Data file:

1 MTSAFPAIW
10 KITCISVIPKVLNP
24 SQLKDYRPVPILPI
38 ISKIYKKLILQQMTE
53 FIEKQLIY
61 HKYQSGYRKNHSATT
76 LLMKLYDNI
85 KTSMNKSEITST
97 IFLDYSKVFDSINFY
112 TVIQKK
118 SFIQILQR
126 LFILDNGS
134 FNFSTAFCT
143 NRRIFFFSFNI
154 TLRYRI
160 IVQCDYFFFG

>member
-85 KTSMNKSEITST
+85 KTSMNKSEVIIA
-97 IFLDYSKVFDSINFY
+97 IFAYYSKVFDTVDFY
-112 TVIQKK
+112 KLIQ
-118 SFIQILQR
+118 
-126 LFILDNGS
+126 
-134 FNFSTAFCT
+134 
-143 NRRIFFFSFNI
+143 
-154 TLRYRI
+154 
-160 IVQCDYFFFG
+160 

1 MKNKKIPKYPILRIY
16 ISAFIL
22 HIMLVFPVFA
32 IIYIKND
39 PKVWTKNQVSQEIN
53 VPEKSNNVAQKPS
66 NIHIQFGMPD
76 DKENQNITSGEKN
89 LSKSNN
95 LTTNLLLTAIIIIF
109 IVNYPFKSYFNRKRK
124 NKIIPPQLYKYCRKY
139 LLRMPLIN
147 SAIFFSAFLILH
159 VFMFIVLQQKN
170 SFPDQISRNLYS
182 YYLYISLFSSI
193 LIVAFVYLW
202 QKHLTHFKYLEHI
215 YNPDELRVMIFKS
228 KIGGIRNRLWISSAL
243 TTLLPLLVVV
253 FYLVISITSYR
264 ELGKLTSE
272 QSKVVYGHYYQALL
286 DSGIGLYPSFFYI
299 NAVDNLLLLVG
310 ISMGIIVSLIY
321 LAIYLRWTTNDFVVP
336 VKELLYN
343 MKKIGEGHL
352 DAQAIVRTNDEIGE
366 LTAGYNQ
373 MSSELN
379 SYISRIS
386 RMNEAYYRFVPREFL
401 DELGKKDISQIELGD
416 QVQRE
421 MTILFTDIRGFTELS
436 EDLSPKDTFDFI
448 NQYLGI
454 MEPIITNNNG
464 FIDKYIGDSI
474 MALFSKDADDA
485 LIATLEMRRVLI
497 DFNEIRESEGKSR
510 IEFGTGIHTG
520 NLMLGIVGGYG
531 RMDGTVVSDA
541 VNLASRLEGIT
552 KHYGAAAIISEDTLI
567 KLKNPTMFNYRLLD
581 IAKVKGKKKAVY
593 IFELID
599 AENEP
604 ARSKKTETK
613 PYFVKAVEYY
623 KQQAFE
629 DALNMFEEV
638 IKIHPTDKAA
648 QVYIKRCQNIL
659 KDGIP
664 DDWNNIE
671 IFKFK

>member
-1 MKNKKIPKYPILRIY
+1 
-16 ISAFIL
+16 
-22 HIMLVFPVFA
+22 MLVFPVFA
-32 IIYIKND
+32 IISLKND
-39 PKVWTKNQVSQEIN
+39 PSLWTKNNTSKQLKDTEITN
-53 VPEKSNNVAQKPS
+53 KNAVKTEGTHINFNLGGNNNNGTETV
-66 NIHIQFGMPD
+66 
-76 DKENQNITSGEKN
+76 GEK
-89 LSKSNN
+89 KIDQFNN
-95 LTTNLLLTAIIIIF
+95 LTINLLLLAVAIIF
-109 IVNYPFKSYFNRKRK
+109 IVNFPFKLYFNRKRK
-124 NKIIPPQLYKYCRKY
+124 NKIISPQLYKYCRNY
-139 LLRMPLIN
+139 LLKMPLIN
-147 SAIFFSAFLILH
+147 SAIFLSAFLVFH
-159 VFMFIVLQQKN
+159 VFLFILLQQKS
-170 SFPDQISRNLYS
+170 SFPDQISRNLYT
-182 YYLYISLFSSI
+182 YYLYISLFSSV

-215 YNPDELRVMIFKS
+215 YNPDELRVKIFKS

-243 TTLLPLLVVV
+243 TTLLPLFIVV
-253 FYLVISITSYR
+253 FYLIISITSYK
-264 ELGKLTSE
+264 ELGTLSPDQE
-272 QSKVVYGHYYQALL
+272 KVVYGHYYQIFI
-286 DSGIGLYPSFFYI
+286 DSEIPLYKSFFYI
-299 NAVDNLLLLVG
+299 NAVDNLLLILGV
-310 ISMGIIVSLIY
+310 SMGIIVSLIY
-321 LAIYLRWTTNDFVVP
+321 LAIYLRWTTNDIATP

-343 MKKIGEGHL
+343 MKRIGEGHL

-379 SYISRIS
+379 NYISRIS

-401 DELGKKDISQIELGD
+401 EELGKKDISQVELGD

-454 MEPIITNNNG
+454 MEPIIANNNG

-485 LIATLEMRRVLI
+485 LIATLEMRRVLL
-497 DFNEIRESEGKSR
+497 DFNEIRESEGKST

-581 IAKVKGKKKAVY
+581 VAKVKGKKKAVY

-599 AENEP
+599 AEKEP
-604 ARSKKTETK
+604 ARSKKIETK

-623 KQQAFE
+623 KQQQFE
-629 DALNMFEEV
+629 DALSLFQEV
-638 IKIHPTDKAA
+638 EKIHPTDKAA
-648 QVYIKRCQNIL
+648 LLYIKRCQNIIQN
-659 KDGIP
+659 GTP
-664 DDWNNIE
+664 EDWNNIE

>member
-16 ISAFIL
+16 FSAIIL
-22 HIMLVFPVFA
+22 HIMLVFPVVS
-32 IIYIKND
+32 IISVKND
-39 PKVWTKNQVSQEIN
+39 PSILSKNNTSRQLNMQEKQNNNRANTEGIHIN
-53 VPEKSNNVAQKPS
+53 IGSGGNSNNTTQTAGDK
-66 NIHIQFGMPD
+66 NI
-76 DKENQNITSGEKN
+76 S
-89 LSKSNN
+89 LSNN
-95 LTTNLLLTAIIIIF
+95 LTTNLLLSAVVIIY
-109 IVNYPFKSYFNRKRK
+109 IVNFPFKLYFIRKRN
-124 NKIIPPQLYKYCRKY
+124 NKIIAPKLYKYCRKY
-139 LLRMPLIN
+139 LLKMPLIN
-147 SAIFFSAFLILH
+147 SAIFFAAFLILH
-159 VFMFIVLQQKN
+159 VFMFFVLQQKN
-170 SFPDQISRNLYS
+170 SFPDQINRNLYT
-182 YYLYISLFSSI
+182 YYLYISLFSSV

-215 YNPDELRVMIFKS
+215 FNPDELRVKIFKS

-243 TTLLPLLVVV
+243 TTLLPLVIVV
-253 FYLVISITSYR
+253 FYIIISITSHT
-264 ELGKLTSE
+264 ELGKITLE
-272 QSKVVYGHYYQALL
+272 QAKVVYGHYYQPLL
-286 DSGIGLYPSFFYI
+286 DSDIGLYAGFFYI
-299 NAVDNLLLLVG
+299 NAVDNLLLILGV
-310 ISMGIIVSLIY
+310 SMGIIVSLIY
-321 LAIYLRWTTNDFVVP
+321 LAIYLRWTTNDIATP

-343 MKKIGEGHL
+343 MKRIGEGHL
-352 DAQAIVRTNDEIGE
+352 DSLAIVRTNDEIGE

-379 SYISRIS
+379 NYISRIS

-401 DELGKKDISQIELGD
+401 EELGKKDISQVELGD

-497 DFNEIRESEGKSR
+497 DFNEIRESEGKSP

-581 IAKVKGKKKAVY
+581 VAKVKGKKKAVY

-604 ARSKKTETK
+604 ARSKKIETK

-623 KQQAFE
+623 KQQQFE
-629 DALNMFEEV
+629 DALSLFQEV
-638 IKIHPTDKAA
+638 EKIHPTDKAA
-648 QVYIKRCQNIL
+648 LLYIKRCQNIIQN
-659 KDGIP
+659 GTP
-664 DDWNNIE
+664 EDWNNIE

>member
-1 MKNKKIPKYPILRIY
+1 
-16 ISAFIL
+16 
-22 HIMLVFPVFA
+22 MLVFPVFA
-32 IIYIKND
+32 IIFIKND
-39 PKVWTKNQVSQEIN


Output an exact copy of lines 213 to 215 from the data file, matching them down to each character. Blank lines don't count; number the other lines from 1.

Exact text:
+170 SFPDQINRNLYT
-182 YYLYISLFSSI
+182 YYLYISLFSSV